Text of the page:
As a prelude of a multiphase construction program aimed at building China's own large space station around 2020, the Tiangong-1 space lab prototype is scheduled to blast off in early September as a test-bed for experiments related to space rendezvous.
The first Chinese space lab prototype Tiangong-1 (Heavenly Palace-1) and its launch vehicle Long March-2F rocket are now being assembled in the Jiuquan Satellite Launch Center, the Wuhan Evening News quoted an anonymous source as saying, adding the launch date is in early September.
According to the China National Space Administration (CNSA), Tiangong-1 is an eight-ton-class space lab prototype with a cylinder-shaped body and two docking ports on its ends. Its diameter is wider than the Shenzhou series spacecraft.
The Shenzhou-8, Shenzhou-9 and Shenzhou-10 spacecraft will dock with the Tiangong-1 during its two-year journey. The Shenzhou-8 will be put into orbit following the launch of the Tiangong-1 at an unknown date.
Both the Tiangong-1 and Shengzhou 8 are unmanned. "The Shenzhou-9 and 10 will be piloted if the rendezvous result of the Shenzhou-8 and Tiangong-1 turn out well," a source inside the aerospace industry told the Global Times.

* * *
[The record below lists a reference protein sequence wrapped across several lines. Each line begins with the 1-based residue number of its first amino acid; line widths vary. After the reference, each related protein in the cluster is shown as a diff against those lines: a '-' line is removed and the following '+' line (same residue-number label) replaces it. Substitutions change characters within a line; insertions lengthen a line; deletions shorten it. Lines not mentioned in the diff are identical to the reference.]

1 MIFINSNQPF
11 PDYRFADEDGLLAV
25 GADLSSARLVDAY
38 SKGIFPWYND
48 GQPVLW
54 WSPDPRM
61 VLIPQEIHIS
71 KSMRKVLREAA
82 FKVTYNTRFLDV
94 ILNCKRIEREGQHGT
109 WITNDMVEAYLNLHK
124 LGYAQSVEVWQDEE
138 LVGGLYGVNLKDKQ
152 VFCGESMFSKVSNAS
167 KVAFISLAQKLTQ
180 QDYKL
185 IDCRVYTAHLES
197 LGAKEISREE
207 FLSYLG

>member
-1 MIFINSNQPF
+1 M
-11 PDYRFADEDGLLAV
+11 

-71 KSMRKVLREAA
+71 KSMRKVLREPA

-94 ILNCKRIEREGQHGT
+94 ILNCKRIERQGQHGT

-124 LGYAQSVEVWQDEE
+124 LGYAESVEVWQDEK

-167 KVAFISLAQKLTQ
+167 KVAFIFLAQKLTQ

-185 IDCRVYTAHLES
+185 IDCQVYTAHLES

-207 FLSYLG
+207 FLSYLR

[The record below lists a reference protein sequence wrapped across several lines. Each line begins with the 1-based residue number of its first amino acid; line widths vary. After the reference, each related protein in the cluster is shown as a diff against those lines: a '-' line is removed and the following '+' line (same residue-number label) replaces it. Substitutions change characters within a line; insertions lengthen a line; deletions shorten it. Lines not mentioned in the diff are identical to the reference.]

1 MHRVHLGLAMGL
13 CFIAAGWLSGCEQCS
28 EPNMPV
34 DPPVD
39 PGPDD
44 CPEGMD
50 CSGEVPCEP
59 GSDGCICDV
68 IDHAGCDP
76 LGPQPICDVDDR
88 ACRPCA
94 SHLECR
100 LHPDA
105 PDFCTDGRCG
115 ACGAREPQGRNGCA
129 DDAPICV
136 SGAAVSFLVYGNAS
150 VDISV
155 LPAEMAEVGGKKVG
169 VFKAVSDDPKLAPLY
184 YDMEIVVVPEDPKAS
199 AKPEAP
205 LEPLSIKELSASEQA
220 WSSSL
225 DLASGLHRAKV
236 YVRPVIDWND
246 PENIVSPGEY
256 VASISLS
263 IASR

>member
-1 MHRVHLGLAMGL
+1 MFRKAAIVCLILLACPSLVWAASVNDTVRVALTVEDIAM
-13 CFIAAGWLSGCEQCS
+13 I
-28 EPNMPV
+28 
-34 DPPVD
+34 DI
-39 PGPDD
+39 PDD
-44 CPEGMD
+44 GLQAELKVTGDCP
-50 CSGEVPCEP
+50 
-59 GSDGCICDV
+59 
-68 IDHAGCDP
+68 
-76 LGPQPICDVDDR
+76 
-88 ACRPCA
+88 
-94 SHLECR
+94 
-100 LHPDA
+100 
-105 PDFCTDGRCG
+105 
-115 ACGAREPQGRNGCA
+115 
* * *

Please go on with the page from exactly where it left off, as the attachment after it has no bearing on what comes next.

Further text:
Space docking technology is key for building a space station and docking failures can have catastrophic consequences, the source said.
According to the official website of the China Manned Space Engineering Project, Tiangong-2 and Tiangong-3 space labs will be launched before 2016.
"The plan is that the two space labs will test water and oxygen recycling technologies required for long orbiting missions. Astronauts will carry out scientific experiments and earth observation missions in space labs," the source added.
Water and oxygen consumed in previous Shenzhou spacecraft were carried onboard the spacecraft. To support long-term stays in orbit, future Chinese space labs and space stations should be capable of generating water and oxygen by themselves, he said.
The ultimate goal of China is to build a space station with a mass of fewer than 100 tons around 2020, roughly about the same year that the International Space Station ends its life span.
China's space station should consist of a core module, a cargo module, a manned spacecraft, two space labs and other modules.
The core module can accommodate astronauts long-term and can dock with various kinds of space labs, spacecrafts and cargo modules.
"To launch, a core module needs heavy lifting launch vehicles. China still lacks rockets of this class," the source said. "But the new Long March-5 rocket will fill in that gap."